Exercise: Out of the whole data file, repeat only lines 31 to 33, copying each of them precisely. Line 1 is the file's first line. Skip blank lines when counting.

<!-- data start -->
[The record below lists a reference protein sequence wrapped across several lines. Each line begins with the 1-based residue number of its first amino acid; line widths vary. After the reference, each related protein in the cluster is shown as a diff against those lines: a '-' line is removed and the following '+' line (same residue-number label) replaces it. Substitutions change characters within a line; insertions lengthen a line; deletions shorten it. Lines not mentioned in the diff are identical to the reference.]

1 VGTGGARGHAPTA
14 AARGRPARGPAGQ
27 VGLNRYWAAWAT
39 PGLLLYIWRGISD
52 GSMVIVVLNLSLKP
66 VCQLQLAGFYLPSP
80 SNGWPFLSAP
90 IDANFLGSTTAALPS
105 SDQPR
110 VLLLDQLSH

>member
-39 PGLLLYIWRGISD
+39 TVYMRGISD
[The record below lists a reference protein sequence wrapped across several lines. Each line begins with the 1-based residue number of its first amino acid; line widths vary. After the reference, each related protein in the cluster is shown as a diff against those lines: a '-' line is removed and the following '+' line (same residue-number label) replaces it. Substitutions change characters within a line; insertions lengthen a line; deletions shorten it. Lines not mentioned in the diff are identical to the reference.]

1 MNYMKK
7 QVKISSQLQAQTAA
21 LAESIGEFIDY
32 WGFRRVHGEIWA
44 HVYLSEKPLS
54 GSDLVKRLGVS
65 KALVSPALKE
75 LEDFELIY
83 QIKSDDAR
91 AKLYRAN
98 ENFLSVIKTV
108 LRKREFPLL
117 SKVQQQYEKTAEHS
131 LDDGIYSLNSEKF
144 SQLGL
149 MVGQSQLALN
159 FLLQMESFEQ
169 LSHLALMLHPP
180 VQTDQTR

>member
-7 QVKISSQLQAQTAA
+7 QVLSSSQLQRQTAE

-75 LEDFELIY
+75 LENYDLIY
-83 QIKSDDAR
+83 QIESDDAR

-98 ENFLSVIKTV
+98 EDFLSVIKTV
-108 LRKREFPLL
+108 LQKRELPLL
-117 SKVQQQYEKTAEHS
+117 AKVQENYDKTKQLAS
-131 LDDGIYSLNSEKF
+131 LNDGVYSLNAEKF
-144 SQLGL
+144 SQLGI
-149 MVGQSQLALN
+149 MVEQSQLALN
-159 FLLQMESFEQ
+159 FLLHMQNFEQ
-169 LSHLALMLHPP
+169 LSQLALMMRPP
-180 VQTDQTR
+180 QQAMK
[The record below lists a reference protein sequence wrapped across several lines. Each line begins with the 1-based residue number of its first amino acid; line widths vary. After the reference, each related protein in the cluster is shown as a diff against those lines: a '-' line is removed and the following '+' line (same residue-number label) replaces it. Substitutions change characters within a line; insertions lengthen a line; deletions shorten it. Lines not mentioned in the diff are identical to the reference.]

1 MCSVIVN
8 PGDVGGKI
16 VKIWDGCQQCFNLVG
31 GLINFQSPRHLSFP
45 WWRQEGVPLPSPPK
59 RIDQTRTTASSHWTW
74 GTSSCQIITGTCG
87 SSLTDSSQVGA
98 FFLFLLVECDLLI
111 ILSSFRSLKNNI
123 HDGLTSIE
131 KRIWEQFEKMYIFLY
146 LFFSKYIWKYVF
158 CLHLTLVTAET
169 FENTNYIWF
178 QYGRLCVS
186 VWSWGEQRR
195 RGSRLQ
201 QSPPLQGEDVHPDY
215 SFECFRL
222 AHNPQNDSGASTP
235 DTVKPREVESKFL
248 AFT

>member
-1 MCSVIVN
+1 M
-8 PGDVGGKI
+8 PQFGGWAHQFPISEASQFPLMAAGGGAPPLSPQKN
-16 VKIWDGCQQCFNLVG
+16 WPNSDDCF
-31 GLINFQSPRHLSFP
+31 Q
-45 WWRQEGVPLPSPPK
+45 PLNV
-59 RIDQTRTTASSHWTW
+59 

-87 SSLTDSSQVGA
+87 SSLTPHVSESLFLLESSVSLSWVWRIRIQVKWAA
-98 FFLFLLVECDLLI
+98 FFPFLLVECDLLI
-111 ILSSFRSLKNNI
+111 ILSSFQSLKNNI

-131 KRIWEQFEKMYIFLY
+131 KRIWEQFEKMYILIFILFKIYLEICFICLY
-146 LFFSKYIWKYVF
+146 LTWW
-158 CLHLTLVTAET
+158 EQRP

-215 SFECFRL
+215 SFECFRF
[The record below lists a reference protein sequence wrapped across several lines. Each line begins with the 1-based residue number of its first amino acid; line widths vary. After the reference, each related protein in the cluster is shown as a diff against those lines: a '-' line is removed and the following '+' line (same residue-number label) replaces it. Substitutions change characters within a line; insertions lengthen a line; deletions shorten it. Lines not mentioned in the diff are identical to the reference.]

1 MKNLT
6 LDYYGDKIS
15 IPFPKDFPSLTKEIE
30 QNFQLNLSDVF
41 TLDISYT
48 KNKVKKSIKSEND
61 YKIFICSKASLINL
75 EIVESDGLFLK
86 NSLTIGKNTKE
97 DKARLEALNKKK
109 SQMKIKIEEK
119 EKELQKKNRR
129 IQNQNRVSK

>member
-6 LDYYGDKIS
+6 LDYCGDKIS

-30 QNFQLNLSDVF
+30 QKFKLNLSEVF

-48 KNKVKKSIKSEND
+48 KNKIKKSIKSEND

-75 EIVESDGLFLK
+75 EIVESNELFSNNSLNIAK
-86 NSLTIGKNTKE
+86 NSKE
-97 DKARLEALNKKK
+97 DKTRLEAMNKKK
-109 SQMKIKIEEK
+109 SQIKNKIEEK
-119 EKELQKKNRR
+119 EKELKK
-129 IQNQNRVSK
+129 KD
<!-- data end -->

149 MVGQSQLALN
159 FLLQMESFEQ
169 LSHLALMLHPP